And what a debrief it was! The participants of the workshop gave us so much feedback ranging from conceptual to the technical regarding how the app can be improved and more impactful. One critique during the debrief session that stuck with me to this day was regarding its design. The main focus of design with the app is to share migration narratives to users after walking a number of steps or distance, but one participant suggested about different avenues of sharing content, not just walking. For example, having the app coded to share a story after a certain number of hours passed or even sharing a story when the full moon comes! I thought that was a great idea because during the big group, we all agreed that we should be careful not to “gamify” the migration experience through the app. It is a great thing we wrote down the ideas during the debrief because looking through the notes after the workshop we have two full pages of suggestions and amazing feedback!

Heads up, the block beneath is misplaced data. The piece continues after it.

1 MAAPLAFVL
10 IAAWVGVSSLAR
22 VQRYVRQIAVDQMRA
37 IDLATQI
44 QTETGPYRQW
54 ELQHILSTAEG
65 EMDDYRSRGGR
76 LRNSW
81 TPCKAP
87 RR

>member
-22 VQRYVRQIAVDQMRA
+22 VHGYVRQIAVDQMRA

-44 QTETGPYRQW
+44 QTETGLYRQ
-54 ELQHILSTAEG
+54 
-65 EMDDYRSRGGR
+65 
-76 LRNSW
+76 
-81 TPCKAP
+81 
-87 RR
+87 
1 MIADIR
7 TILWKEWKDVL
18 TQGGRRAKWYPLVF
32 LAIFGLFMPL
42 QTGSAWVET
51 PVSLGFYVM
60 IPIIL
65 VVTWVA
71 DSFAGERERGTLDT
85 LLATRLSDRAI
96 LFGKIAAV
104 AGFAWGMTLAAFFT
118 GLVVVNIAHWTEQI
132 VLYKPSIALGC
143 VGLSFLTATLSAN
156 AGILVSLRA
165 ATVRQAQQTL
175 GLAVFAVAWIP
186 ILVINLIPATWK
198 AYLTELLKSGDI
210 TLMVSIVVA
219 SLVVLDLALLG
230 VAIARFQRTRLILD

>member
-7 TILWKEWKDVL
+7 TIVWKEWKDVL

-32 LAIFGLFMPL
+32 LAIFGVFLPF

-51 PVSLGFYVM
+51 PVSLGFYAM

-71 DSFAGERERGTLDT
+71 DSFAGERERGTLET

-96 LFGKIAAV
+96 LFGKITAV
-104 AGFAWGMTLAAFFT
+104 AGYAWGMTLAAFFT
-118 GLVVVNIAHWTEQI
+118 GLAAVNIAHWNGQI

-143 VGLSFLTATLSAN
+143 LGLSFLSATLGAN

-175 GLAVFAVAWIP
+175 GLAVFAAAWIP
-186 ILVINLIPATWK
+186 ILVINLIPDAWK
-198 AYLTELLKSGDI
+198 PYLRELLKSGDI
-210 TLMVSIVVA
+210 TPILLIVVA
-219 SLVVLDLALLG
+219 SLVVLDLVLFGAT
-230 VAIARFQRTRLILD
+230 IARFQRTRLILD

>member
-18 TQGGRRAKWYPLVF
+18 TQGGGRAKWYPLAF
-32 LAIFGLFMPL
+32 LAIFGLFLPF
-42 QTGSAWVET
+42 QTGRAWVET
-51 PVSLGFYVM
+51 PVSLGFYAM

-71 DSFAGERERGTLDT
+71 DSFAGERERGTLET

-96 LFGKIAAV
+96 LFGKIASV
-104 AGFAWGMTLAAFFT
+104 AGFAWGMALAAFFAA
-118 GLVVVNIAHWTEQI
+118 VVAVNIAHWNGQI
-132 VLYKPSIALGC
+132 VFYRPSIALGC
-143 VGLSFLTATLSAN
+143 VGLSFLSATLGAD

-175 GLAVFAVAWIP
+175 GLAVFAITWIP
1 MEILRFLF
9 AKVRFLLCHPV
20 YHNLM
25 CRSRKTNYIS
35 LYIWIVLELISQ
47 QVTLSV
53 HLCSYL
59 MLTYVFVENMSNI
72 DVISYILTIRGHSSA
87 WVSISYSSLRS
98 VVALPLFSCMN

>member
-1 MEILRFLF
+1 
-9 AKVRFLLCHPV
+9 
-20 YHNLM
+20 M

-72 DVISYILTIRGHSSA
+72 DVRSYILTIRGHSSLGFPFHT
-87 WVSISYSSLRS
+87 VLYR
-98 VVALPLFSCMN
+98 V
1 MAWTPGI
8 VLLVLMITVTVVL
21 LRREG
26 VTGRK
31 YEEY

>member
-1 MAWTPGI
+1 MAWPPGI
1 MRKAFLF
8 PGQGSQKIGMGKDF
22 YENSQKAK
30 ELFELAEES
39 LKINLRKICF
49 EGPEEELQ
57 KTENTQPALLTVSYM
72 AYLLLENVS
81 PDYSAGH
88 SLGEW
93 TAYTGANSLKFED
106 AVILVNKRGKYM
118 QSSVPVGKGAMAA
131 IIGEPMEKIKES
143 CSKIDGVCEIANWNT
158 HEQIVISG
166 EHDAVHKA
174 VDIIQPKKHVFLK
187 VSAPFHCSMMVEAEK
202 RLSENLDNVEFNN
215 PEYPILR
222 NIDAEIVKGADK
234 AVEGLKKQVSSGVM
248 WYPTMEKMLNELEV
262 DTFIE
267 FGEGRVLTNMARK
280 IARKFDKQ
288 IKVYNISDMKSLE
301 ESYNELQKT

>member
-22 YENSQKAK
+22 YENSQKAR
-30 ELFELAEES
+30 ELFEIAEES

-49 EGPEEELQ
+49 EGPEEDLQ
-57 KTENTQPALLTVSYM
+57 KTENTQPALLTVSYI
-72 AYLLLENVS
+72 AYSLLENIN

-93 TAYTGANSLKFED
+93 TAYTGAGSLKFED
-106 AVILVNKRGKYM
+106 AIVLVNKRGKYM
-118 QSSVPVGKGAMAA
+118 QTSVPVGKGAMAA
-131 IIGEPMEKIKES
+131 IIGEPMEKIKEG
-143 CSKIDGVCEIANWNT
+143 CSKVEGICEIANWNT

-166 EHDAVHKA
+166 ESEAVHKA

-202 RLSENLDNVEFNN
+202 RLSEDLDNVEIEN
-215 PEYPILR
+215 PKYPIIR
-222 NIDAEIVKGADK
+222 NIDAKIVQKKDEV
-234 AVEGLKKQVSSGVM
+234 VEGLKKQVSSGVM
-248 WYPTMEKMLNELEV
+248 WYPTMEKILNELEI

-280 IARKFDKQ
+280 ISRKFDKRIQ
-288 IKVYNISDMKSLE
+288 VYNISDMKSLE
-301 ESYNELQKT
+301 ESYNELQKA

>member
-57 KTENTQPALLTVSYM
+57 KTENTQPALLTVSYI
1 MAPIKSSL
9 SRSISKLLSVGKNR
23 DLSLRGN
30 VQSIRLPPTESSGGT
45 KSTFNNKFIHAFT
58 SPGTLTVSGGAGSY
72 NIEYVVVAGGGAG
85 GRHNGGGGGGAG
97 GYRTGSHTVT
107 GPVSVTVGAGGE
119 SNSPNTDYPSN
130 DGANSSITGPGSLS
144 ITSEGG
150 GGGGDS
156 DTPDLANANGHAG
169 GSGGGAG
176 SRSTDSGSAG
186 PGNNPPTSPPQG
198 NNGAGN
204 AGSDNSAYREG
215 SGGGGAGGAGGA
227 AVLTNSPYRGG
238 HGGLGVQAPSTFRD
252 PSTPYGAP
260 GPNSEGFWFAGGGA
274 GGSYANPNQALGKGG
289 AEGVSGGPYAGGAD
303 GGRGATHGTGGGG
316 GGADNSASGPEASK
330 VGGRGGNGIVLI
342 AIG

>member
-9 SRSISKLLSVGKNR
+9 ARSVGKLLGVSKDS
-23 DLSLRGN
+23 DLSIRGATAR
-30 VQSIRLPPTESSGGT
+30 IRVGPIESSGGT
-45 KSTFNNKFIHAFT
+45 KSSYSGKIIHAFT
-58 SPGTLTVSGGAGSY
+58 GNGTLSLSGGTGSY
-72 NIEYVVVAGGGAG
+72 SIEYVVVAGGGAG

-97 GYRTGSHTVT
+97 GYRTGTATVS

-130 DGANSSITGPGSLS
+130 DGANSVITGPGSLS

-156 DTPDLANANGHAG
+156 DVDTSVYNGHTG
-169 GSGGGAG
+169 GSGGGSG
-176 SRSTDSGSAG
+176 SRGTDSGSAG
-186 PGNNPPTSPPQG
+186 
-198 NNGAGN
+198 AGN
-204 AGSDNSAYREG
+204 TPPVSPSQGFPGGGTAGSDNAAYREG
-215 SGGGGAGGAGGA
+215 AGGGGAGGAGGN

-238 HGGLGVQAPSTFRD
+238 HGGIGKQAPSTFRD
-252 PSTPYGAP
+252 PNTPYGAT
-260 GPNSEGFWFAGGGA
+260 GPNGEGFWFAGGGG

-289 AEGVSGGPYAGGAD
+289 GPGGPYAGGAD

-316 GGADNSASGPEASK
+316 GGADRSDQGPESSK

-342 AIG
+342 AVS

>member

An example of a speaker sharing what they learned and giving insight on how the project should move forward after the workshop.
Debrief Activity

The workshop finally concluded around 5:00PM and I remembered my brain being so sore. We bounced around so many ideas and received so much great feedback from experts from the field and from the public. The workshop was a resounding success, I would say.

So, what are our next steps? (Haha) Flash forward to the Summer of 2022, our team has incorporated so much feedback gathered from the workshop and we are still improving the project to its full potential. We submitted applications to funding agencies as we are very close to finishing a working prototype. As for me, I will continue to work on this project but not as a Master’s Student but as a PHD student at ATEC UT Dallas! I am excited to see how the project will help people in the future. Stay tune for more updates regarding the Migration Steps Project!

Dr. Knight in the foreground with a Fashioning Circuits Logo highlighted and members of the Migrant Steps Team in the background.
To the future!

Community Workshop: Make Your Future